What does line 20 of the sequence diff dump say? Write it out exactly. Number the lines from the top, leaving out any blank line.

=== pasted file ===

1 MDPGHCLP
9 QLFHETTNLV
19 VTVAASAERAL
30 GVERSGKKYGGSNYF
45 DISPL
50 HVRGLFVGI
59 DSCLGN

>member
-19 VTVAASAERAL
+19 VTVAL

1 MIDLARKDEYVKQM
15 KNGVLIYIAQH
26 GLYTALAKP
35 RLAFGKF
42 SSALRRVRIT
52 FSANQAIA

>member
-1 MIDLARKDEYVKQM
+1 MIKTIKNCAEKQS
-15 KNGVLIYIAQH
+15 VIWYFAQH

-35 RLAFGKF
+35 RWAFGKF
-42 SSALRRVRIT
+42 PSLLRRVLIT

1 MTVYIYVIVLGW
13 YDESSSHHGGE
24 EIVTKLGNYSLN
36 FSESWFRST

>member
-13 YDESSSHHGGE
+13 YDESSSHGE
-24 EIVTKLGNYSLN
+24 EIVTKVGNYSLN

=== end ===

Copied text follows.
-15 KNGVLIYIAQH